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Davenport v. Brooks

United States District Court, E.D. Pennsylvania

April 14, 2014

TYZAHAE DAVENPORT
v.
MARILYN BROOKS, THE ATTORNEY GENERAL OF THE STATE OF PENNSYLVANIA and THE DISTRICT ATTORNEY'S OFFICE OF PHILADELPHIA

MEMORANDUM OPINION

TIMOTHY J. SAVAGE, District Judge.

Six years after his petition for a writ of habeas corpus was dismissed as untimely, petitioner Tyzahae Davenport ("Davenport"), a state prisoner, has filed a motion pursuant to Federal Rules of Civil Procedure 60(b) and 60(d) challenging the dismissal. He argues that the dismissal was erroneous because his habeas petition attacking his 1998 conviction was entitled to both statutory tolling based on a claim that his counsel was ineffective in violation of Roe v. Flores-Ortega, 528 U.S. 470 (2000), and equitable tolling based on a claim of actual innocence "embedded" in the habeas petition.

Although Davenport's Rule 60 motion, on its face, challenges the ruling that his habeas petition was time-barred, his ineffective assistance of counsel claim asserts a new ground for relief. Consequently, it is a successive habeas claim under AEDPA.[1] His "actual innocence" claim is without merit. Therefore, we shall deny his motion.

Procedural History

State Court Proceedings

On April 14, 1998, Davenport was convicted of two counts of second degree murder and aggravated assault; three counts of simple assault; and one count each of arson, conspiracy and reckless endangerment in the Court of Common Pleas, Philadelphia County.[2] On May 28, 1998, he was sentenced to two consecutive life prison terms and a concurrent term of five to ten years.[3]

On January 12, 1999, the Pennsylvania Superior Court dismissed Davenport's appeal for failure to file a brief. Four months later, he filed a petition under the Post Conviction Relief Act ("PCRA"), 42 Pa.C.S.A. §§ 9541-46, seeking reinstatement of his appellate rights. The PCRA court allowed him to file an appeal nunc pro tunc. After considering his appeal, the Pennsylvania Superior Court affirmed his conviction on June 20, 2000. See Com. v. Davenport, 760 A.2d 424 (Pa.Super. Ct. 2000) (table).[4] Davenport did not seek allocatur from the Pennsylvania Supreme Court within thirty days of the Superior Court's affirmance of his conviction. On September 13, 2000, three months later, he filed a petition for allowance of appeal in the Pennsylvania Supreme Court. The petition was denied on December 14, 2000.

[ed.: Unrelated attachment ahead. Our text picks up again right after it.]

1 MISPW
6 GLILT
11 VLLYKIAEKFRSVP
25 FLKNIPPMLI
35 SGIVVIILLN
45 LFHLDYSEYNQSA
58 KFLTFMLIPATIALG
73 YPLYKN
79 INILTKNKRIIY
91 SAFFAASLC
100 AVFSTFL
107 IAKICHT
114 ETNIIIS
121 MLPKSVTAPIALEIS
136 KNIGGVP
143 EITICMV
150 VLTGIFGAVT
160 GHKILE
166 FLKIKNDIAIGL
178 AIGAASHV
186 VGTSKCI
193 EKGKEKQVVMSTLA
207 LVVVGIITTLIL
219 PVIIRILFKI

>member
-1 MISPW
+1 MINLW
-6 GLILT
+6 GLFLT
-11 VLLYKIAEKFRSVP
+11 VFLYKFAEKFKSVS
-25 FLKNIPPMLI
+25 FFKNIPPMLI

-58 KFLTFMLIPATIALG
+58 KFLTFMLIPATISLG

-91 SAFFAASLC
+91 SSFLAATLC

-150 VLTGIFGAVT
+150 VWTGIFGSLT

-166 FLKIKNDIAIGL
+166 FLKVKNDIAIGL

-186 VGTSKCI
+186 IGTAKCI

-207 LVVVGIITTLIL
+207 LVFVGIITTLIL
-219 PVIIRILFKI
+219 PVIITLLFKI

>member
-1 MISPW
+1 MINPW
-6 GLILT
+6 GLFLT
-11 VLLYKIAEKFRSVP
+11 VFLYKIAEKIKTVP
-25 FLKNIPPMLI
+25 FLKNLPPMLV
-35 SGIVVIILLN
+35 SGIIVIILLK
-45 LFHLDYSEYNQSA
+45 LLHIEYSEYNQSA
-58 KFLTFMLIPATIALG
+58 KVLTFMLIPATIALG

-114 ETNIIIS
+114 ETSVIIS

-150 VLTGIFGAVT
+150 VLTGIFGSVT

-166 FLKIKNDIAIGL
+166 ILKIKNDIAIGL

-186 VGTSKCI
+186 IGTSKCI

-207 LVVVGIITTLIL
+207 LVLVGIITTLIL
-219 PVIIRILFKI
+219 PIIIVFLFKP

On or about August 12, 2002, Davenport filed a second PCRA petition which was denied as untimely on April 3, 2003. The Superior Court affirmed on October 3, 2003. See Com. v. Davenport, 839 A.2d 1151 (Pa.Super. Ct. 2003) (table).[5] On April 21, 2004, the Pennsylvania Supreme Court denied Davenport's petition for allowance of appeal. See Com. v. Davenport, 848 A.2d 927 (Pa. 2004) (table).

Federal Court Proceedings

On October 31, 2006, Davenport filed his first habeas petition pursuant to 28 U.S.C. § 2254. In it, he alleged: (1) trial counsel was ineffective for failing to file an appellate brief; (2) trial counsel was ineffective for failing to call his co-defendant who could have exonerated him; (3) trial counsel was ineffective for failing to move for the trial judge's recusal; (4) appellate counsel was ineffective for failing to raise trial counsel's ineffectiveness as an issue on appeal; and (5) the evidence was insufficient.

Magistrate Judge David Strawbridge issued a Report and Recommendation ("R&R"). He recommended that Davenport's habeas petition be dismissed as untimely because it was filed after AEDPA's one-year limitations period had expired. See 28 U.S.C. § 2244(d)(1).[6] Judge Strawbridge determined that Davenport's petition was not entitled to statutory or equitable tolling. Davenport did not file objections to Judge Strawbridge's R&R. On August 28, 2007, approving and adopting the R&R, we dismissed the petition.

Nearly nineteen months later, on March 13, 2009, Davenport filed a second petition for a writ of habeas corpus. See Davenport v. Com. of Pa., No. 09-1155 (E.D. Pa. 2009). Because he did not seek leave to file the petition, we transferred it to the Third Circuit Court of Appeals. On June 16, 2010, the Third Circuit denied Davenport leave to file a second habeas petition.[7]

On November 5, 2013, six years after we dismissed his first habeas petition and more than three years after the Third Circuit denied him leave to file a second one, Davenport filed this action, labeled "Independent Action for Relief From Final Order, or in the Alternative Motion for Relief from Final Order Pursuant to Rule 60 F.R.Civ.P."[8] In the motion, Davenport argues that it was error to dismiss his petition as untimely. He claims that he was entitled to statutory tolling pursuant to 28 U.S.C. §§ 2244(d)(1)(B) and (C)[9] because his ineffective assistance of counsel claim rests on a retroactive application of a United States Supreme Court decision. He relies upon Roe v. Flores-Ortega, 528 U.S. 470 (2000), which held that, in the context of an appeal as of right, counsel is deficient when he does not consult with his client about an appeal where he has reason to believe "a rational defendant would want to appeal" or the ...


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